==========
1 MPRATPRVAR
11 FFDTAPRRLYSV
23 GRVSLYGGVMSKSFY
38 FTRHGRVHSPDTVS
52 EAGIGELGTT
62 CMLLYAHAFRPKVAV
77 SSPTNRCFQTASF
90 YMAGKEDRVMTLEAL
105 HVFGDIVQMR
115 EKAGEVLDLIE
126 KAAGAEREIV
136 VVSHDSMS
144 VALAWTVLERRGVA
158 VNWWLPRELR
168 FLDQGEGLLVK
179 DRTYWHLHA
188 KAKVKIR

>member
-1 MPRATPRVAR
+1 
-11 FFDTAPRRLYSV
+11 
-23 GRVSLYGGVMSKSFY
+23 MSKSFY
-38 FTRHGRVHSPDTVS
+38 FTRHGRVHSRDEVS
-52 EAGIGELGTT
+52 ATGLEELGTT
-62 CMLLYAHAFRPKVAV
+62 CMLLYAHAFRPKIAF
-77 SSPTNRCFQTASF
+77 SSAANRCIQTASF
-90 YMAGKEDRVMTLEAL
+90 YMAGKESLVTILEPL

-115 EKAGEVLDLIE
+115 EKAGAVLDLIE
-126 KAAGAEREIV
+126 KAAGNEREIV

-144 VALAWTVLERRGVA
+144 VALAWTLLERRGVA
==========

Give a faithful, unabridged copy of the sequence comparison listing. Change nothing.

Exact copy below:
1 MPRATPRVAR
11 FFDTAPRRLYSV
23 GRVSLYGGVMSKSFY
38 FTRHGRVHSPDTVS
52 EAGIGELGTT
62 CMLLYAHAFRPKVAV
77 SSPTNRCFQTASF
90 YMAGKEDRVMTLEAL
105 HVFGDIVQMR
115 EKAGEVLDLIE
126 KAAGAEREIV
136 VVSHDSMS
144 VALAWTVLERRGVA
158 VNWWLPRELR
168 FLDQGEGLLVK
179 DRTYWHLHA
188 KAKVKIR

>member
-1 MPRATPRVAR
+1 
-11 FFDTAPRRLYSV
+11 
-23 GRVSLYGGVMSKSFY
+23 MSKSFY
-38 FTRHGRVHSPDTVS
+38 FTRHGRVHSRDEVS
-52 EAGIGELGTT
+52 ATGLEELGTT
-62 CMLLYAHAFRPKVAV
+62 CMLLYAHAFRPKIAF
-77 SSPTNRCFQTASF
+77 SSAANRCIQTASF
-90 YMAGKEDRVMTLEAL
+90 YMAGKESLVTILEPL

-115 EKAGEVLDLIE
+115 EKAGAVLDLIE
-126 KAAGAEREIV
+126 KAAGNEREIV

-144 VALAWTVLERRGVA
+144 VALAWTLLERRGVA